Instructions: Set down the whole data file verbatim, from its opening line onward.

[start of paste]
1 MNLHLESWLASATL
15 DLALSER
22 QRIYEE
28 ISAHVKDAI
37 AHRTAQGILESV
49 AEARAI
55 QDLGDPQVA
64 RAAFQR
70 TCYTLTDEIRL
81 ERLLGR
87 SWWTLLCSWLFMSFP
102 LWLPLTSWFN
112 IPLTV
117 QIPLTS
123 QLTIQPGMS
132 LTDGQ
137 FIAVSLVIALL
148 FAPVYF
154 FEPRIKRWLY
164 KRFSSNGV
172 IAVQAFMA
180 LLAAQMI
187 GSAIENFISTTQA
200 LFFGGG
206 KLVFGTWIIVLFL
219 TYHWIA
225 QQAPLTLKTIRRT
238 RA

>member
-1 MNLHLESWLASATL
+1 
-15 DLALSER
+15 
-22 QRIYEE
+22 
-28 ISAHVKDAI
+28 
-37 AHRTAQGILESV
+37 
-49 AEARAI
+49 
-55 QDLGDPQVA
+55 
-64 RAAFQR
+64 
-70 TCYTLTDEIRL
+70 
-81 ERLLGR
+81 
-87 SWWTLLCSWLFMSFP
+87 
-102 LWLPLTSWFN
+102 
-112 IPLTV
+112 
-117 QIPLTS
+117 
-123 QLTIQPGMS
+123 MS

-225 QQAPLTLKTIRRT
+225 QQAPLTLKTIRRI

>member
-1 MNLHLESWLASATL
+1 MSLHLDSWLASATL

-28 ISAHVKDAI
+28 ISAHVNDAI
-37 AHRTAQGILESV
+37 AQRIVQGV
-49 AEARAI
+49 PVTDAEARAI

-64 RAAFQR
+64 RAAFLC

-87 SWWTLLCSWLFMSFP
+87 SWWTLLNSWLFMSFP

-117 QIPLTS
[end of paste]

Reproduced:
1 MNLHLESWLASATL
15 DLALSER
22 QRIYEE
28 ISAHVKDAI
37 AHRTAQGILESV
49 AEARAI
55 QDLGDPQVA
64 RAAFQR
70 TCYTLTDEIRL
81 ERLLGR
87 SWWTLLCSWLFMSFP
102 LWLPLTSWFN
112 IPLTV
117 QIPLTS
123 QLTIQPGMS
132 LTDGQ
137 FIAVSLVIALL
148 FAPVYF
154 FEPRIKRWLY
164 KRFSSNGV
172 IAVQAFMA
180 LLAAQMI
187 GSAIENFISTTQA
200 LFFGGG
206 KLVFGTWIIVLFL
219 TYHWIA
225 QQAPLTLKTIRRT
238 RA

>member
-1 MNLHLESWLASATL
+1 
-15 DLALSER
+15 
-22 QRIYEE
+22 
-28 ISAHVKDAI
+28 
-37 AHRTAQGILESV
+37 
-49 AEARAI
+49 
-55 QDLGDPQVA
+55 
-64 RAAFQR
+64 
-70 TCYTLTDEIRL
+70 
-81 ERLLGR
+81 
-87 SWWTLLCSWLFMSFP
+87 
-102 LWLPLTSWFN
+102 
-112 IPLTV
+112 
-117 QIPLTS
+117 
-123 QLTIQPGMS
+123 MS

-225 QQAPLTLKTIRRT
+225 QQAPLTLKTIRRI

>member
-1 MNLHLESWLASATL
+1 MSLHLDSWLASATL

-28 ISAHVKDAI
+28 ISAHVNDAI
-37 AHRTAQGILESV
+37 AQRIVQGV
-49 AEARAI
+49 PVTDAEARAI

-64 RAAFQR
+64 RAAFLC

-87 SWWTLLCSWLFMSFP
+87 SWWTLLNSWLFMSFP

-117 QIPLTS